Putting it Together

This is the final product. Let’s work backwards to figure out what you’ll need to assemble. The three middle pipes were not cut and are the full 2 feet in length.

Don’t worry too much about the exact lengths of each pipe. Just know that the three long pieces in the middle were not cut and left at its full 2 feet length. This isn’t an exact science. I eyeballed everything and everything came out flush.

This is the lower subframe that rests on the model’s abdomen. The single pipe on the bottom should be just wide enough for your model. So put it on your stomach and figure out the length that you want. Note that the L-joints also add some length to both ends.

The lower subframe rests on the model’s abdomen. It is a sideways rectangle with three horizontal sections. The bottom section is a single PVC pipe. The middle and the top sections are smaller pipes connected via the T-joints. I suggest starting with the bottom long piece because this will determine the rest of subframe. Think about how wide your model’s waists are and cut accordingly.

The upper subframe that mounts the camera. Note the only 4 places that I did not glue. This way, I can replace the camera mount in the future and also control the angle of the camera.

The upper subframe houses the camera mount. It is connected to the center subframe via 45 degree joints. This puts the camera up near the eye level of the model, which makes for the ideal composition. Make sure the upper subframe fits very snuggly into the center subframe as it will not be glued together.

PVC Cement dries almost instantly so work quickly and carefully! Lay down some newspaper to protect the ground from drips.

Again, do NOT glue anything until you have finished assembling the whole thing. Make sure everything fits snug, as you should be able to hold the frame without it falling apart. I glued everything except for the 4 places located on the upper subframe. I figured this way, I can change the camera mount in the future and also control the angle of the camera.

Work outdoors because the you’ll get high off the fumes. I’d put down some newspaper as well as the stuff tend to drip everywhere. PVC cement is pretty much instant bonding so there is no going back if you make a mistake!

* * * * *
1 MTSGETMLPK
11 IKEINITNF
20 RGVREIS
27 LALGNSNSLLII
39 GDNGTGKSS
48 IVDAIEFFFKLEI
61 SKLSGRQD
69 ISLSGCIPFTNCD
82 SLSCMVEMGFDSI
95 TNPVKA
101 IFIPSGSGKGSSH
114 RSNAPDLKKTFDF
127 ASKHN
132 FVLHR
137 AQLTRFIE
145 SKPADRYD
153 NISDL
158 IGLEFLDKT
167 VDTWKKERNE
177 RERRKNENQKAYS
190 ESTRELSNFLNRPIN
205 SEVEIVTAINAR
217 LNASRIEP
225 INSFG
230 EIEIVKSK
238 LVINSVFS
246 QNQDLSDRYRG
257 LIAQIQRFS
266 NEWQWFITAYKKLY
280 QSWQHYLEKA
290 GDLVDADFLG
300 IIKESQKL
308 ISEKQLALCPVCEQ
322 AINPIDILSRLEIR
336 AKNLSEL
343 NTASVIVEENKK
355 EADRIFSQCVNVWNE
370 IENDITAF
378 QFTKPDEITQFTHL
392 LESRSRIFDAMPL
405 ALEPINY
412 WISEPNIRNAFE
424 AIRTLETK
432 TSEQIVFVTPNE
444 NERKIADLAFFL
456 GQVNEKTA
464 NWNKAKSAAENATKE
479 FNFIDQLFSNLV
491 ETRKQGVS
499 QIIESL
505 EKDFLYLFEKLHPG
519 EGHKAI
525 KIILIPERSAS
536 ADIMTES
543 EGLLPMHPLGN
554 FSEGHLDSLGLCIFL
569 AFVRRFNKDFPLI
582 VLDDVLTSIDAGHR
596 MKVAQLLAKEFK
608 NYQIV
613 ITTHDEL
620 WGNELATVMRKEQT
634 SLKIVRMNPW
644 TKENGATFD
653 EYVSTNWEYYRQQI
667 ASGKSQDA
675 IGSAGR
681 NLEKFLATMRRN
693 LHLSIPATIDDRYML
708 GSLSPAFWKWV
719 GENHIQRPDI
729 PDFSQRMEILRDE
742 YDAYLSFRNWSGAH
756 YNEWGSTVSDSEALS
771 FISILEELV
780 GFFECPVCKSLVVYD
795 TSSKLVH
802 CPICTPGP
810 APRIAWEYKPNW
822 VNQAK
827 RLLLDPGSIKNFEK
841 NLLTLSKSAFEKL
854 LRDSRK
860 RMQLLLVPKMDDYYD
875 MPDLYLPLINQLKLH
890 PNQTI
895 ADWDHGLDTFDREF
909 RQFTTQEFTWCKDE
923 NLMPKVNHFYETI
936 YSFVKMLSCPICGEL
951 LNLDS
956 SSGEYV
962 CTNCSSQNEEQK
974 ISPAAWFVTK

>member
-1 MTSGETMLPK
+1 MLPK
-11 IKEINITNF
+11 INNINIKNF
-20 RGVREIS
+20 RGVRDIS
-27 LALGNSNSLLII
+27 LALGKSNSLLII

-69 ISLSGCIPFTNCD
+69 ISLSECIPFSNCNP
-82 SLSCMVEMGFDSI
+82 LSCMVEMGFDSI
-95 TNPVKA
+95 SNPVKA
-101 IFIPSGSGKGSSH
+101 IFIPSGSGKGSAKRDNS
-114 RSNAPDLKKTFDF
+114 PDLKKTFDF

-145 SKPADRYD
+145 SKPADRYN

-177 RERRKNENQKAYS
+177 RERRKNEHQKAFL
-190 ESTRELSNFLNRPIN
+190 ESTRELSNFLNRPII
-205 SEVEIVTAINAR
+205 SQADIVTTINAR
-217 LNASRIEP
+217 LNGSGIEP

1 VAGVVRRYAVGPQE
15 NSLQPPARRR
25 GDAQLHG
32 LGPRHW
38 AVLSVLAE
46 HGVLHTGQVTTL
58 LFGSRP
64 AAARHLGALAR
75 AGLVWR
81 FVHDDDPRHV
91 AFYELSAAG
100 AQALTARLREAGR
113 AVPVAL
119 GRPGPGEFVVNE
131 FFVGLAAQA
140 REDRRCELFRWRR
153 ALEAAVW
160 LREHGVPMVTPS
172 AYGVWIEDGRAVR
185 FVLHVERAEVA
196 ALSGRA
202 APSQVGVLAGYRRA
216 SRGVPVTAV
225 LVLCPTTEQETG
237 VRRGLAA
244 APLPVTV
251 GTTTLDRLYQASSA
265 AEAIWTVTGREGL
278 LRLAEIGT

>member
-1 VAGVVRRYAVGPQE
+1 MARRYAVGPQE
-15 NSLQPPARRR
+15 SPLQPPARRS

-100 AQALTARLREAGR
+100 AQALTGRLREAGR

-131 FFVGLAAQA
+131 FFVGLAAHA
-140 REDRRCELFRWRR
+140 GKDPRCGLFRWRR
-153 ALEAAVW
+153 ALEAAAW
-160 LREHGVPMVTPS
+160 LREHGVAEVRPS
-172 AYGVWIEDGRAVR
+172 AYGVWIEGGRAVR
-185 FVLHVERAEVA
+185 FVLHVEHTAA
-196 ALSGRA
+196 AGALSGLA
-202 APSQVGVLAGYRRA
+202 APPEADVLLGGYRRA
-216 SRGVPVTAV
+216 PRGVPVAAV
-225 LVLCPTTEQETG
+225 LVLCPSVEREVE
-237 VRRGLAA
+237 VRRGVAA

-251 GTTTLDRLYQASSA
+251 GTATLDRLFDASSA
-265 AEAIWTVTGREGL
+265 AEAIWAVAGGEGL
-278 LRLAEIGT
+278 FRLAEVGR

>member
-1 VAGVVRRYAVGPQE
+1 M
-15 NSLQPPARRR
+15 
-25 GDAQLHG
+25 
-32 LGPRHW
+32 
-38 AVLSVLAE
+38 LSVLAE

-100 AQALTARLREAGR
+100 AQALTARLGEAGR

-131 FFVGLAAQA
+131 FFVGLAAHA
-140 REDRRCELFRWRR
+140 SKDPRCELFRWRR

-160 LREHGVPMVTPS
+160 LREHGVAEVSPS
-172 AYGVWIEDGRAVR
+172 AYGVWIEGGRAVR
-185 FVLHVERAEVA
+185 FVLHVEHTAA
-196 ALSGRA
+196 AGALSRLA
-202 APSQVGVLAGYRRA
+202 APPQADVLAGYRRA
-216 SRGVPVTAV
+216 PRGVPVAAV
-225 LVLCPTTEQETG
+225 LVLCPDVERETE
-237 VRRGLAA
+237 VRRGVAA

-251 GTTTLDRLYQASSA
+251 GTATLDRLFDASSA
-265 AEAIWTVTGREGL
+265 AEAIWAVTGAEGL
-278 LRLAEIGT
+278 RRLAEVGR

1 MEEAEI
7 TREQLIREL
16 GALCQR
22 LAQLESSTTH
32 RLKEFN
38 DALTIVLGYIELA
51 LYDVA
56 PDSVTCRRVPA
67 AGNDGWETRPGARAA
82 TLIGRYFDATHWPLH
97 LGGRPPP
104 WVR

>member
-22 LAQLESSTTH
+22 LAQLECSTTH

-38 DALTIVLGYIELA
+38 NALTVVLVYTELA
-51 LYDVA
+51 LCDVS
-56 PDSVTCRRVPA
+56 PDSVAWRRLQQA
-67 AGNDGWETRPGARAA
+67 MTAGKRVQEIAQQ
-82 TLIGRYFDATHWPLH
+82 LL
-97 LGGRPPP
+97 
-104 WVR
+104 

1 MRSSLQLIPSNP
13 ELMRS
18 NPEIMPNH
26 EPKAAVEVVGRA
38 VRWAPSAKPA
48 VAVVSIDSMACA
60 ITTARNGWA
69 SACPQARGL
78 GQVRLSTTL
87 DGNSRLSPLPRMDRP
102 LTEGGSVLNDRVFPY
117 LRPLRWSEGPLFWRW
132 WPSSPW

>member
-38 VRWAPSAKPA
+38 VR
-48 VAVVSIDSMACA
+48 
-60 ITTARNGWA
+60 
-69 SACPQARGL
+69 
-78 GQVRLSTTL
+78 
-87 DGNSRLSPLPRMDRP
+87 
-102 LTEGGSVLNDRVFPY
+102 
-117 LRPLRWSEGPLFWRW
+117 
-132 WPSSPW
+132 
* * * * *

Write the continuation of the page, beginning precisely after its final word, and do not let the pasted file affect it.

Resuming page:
Finished Product

The finished product. The flat black paint is so the Snorricam is more discrete. The blue pool noodles pad the lower subframe against the model’s tummy. The whole rig is about 1lb.

I lightly sanded the PVC pipes, cleaned it off with soap and water, then spray painted the whole rig with flat black spray paint. I wanted something sightly more professional looking than a bunch of white tubes. I’m very happy with the way it turned out.

Blue pool noodles cut to fit the pipes.

Since the lower subframe supports the weight of the camera on the other end and rests on the model’s abdomen, I padded the pipes with pool noodles I bought at the 99 Cent Only Store. The size fits perfectly and doesn’t look like they will fall off easily. Alternatively, you can zip tie the noodles onto the pipes for a more secure fit.

The upper subframe is detachable and hence upgradeable. The unpainted camera mount can be rotated for angle adjustments.

If you recall, the upper subframe is not glued to the center subframe. It is detachable and so upgradeable should the camera mount be damaged. The camera mount can also be rotated to adjust for composition and angle of view. If the camera moves around, you can always duct tape this section to prevent the mount from rotating.


The Snorricam sits low on the abdomen, out of the way of even wide angle lenses. A simple belt will hold the rig nicely in place. Of course if your camera is weighty, I suggest using at least two belts.

For about $20 and a lazy afternoon, we were able to build a lightweight yet strong Snorricam for our Sony A7. In Part 2, we will do a series of videos and cinemagraphs with the Snorricam and see what working with this rig is actually like. Stay tuned.